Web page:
Talk:Jet Set Willy/Draft

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 Definition Platform game created by Matthew Smith and originally released in 1984 for the ZX Spectrum. [d] [e]
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 Workgroup categories Games and Computers [Categories OK]
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[ is correct

Please do not remove the [ symbol from the catalog for room 64. It is correct. --Chris Key 15:00, 12 July 2010 (UTC)

The symbol is in room 47, there is no room 64. --Peter Schmitt 09:40, 3 August 2010 (UTC)
I checked the reference list and it is indeed room 47. Not sure why I put 64... --Chris Key 14:41, 3 August 2010 (UTC)

I'm not sure I want to know the answer... :-)

What is the antecedent of "it" in "When this happens Willy automatically runs at double speed towards The Bathroom, sticks his head in it and waggles his legs in the air." --Howard C. Berkowitz 18:36, 12 July 2010 (UTC)

Good catch. I have changed the word "it" to the word "toilet". --Chris Key 19:09, 12 July 2010 (UTC)

Toward Approval

I think it is very close.

Two fairly minor points:

  • The color code keying is fascinating but tantalizing -- I can guess at several ways the color code might be used, but I'd be interested in knowing how it actually was used.
  • Some layout work would help at the beginning; I find it a bit jarring to my eyes. Some suggestions, which might be done singly or in combination to get more whitespace between the graphics:
    • Move the TOC to the very top
    • Move the "Maria blocks" down a bit further
    • Reduce the size of the infobox or the graphic in it

--Howard C. Berkowitz 13:23, 28 July 2010 (UTC)

Images and layout are always difficult as readers use different screen resolutions. On mine it looked fine, but I've changed it a bit and tested it on a lower resolution. What do you think?
The colour code was explained when it said "When the game was loaded it would as for one of those codes, and the user had to enter it in order to proceed." This was probably too brief an explanation, so I have expanded it with an example. Does that make sense? You can see an example of the screen that asked for the code here, but I didn't want to include it as there are already perhaps too many images.
--Chris Key 15:34, 28 July 2010 (UTC)
Thanks; that clarified the color code. On my screen, the vertical rules don't show as well as the horizontal, so it was hard to see a "box" at P2.
It may well be that this color code example is worth replicating in an article on copy protection, more as an example of what doesn't work.
My personal taste would like less whitespace at the top, but that's certainly not enough to stop Approval. I shall nominate it; if the layout can approve, I'll certainly do that version. --Howard C. Berkowitz 15:38, 28 July 2010 (UTC)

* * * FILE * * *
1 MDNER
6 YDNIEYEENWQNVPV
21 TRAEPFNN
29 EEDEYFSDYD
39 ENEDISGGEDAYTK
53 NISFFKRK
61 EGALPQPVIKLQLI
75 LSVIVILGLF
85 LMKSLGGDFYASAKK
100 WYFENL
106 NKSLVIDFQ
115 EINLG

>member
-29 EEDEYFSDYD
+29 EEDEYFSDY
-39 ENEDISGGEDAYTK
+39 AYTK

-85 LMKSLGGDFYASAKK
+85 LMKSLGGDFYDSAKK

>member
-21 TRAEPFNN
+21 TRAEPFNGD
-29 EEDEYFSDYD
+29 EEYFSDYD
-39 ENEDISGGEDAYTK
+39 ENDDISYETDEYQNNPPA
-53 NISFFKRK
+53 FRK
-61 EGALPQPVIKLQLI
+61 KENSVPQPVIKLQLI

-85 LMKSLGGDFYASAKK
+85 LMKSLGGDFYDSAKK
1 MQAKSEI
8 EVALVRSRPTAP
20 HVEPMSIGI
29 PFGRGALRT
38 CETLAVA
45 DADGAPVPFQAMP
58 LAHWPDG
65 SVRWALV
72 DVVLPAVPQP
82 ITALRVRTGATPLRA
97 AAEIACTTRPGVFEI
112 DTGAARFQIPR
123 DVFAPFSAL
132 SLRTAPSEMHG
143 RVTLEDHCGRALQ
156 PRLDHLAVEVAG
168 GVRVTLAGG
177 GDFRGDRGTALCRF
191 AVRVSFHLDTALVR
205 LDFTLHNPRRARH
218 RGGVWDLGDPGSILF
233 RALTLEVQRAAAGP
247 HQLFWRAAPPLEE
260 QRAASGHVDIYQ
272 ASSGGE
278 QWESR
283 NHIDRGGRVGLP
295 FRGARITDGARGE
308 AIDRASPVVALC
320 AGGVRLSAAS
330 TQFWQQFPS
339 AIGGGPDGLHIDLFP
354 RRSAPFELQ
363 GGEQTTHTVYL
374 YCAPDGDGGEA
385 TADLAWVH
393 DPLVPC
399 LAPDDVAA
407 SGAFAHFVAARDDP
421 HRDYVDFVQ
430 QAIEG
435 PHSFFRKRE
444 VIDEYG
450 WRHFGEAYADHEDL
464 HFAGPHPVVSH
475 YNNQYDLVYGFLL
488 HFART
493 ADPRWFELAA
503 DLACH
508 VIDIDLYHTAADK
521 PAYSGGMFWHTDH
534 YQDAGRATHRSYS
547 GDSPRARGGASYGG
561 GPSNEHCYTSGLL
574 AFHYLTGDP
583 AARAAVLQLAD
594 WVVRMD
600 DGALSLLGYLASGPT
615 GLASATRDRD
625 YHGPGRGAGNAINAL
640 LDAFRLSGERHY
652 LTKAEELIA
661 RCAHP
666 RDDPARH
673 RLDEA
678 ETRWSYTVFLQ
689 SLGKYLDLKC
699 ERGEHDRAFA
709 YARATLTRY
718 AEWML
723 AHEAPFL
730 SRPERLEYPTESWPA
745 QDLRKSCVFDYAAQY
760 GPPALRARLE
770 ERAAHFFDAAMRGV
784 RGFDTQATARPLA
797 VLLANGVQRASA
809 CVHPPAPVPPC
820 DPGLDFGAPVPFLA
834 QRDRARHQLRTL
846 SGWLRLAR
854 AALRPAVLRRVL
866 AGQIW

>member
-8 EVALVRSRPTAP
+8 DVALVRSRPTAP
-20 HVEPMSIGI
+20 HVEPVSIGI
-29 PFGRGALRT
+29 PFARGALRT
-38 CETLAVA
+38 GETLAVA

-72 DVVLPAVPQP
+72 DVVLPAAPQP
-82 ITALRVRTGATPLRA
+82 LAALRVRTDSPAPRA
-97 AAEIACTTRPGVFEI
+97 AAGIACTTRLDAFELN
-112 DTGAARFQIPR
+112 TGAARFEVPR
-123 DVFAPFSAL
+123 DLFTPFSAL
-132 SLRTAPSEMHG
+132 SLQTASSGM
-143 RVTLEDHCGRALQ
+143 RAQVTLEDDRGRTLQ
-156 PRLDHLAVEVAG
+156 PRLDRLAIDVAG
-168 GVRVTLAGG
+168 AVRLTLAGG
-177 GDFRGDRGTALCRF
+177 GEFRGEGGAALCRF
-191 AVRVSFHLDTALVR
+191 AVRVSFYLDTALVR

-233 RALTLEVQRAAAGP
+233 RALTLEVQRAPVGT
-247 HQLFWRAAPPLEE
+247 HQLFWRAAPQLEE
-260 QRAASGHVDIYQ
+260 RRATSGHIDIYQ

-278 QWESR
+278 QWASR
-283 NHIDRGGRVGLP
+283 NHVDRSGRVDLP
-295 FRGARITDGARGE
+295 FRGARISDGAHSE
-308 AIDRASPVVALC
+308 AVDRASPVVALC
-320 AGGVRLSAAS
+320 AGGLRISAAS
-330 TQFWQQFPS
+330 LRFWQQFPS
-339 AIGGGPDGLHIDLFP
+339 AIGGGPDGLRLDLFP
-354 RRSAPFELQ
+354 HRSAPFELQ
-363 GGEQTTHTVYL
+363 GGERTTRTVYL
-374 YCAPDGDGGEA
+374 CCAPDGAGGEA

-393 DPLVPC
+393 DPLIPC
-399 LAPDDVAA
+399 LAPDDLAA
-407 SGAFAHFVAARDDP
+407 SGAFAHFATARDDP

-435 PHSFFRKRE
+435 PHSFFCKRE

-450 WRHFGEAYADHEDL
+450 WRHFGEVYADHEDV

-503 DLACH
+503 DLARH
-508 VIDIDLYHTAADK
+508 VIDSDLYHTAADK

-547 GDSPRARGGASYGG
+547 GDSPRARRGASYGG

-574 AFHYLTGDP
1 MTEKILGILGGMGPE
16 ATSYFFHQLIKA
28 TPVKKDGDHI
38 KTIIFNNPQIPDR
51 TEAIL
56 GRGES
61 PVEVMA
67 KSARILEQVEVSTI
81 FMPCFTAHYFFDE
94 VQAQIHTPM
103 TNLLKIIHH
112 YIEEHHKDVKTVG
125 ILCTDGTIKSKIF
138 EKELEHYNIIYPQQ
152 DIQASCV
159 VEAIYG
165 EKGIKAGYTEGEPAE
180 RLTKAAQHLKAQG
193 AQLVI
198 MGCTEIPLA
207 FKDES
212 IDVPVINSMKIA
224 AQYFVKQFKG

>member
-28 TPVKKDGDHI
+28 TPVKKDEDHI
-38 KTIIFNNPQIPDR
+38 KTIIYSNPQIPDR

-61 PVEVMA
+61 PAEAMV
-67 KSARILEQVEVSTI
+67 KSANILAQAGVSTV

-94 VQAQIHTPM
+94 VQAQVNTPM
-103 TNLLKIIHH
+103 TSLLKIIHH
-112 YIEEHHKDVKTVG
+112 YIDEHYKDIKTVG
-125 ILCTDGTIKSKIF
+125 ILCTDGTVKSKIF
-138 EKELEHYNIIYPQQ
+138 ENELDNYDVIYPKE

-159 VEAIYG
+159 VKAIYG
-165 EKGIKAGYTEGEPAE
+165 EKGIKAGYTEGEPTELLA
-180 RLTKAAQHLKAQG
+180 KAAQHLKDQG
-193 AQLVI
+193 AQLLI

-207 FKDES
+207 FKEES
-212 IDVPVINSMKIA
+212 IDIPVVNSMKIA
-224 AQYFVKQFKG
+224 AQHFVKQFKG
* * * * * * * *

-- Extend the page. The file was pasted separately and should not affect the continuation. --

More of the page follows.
It was a very early attempt at copy protection... it was something that hadn't really been thought of before. I'm not sure, but it may even be the first or at least one of the first attempts. It worked to a certain extent at the time as colour reproduction was hard to do at home in the early eighties.
I've tried using {{TOC|left}} which cleans up the whitespace at the top a little, although it does squash the text a little. Feel free to nominate either version, and I shall join in the nomination. --Chris Key 15:53, 28 July 2010 (UTC)
Thinking about it, there are a number of early copy protection attempts in video games that were quite interesting. One that springs to mind was for The Secret of Monkey Island, which provided a code wheel (recreated here). The user was shown a face, which they had to recreate by spinning the wheel. They were then asked what year that pirate was hanged on a certain island. By looking in the holes, the answer was shown. --Chris Key 16:10, 28 July 2010 (UTC)
Game copy protection may be worth its own article. I remember getting some AD&D games, from TSR, which had some sort of cardboard disk that I promptly lost. A lesson is that if you are going to provide a security token, and this is a primitive security token, it has to have some form factor that lends itself to storage. You've shown the keychain-style form factor for World of Warcraft. Many security tokens in general industry are of the shape and size of a credit card. If it's a paper reference, though, it needs to fit into a manual or the like.
Just tell me the link for the version you want nominated. I'd rather have your consistency about layout decisions. --Howard C. Berkowitz 16:23, 28 July 2010 (UTC)
Many games actually used the manual, asking you to look up the fifth word of the second paragraph on page ten for example. Your right, game copy protection may be a good article to get done... although my knowledge about the more recent (and more technical) attempts such as DRM is limited.
I prefer the current version: --Chris Key 16:31, 28 July 2010 (UTC)

(undent) I have updated the metadata to reflect the copyedits made by Ro. Howard will need to voice his approval of these here as well. --Chris Key 21:39, 29 July 2010 (UTC)

APPROVED Version 1.0

Congratulations, people, the article is Approved! Hayford Peirce 17:05, 5 August 2010 (UTC)